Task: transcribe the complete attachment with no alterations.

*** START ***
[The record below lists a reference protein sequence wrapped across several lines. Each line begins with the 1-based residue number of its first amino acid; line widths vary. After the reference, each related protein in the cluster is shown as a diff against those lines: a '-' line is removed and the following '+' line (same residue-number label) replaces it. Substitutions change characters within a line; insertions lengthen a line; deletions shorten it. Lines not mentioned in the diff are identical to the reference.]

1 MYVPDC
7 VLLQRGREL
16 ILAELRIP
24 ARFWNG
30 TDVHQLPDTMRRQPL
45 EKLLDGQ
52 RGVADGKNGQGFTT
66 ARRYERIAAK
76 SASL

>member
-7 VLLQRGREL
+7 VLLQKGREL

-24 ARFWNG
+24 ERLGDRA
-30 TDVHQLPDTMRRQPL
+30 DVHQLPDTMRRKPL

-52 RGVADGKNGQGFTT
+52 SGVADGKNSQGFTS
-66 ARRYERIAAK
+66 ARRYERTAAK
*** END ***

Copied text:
[The record below lists a reference protein sequence wrapped across several lines. Each line begins with the 1-based residue number of its first amino acid; line widths vary. After the reference, each related protein in the cluster is shown as a diff against those lines: a '-' line is removed and the following '+' line (same residue-number label) replaces it. Substitutions change characters within a line; insertions lengthen a line; deletions shorten it. Lines not mentioned in the diff are identical to the reference.]

1 MYVPDC
7 VLLQRGREL
16 ILAELRIP
24 ARFWNG
30 TDVHQLPDTMRRQPL
45 EKLLDGQ
52 RGVADGKNGQGFTT
66 ARRYERIAAK
76 SASL

>member
-7 VLLQRGREL
+7 VLLQKGREL

-24 ARFWNG
+24 ERLGDRA
-30 TDVHQLPDTMRRQPL
+30 DVHQLPDTMRRKPL

-52 RGVADGKNGQGFTT
+52 SGVADGKNSQGFTS
-66 ARRYERIAAK
+66 ARRYERTAAK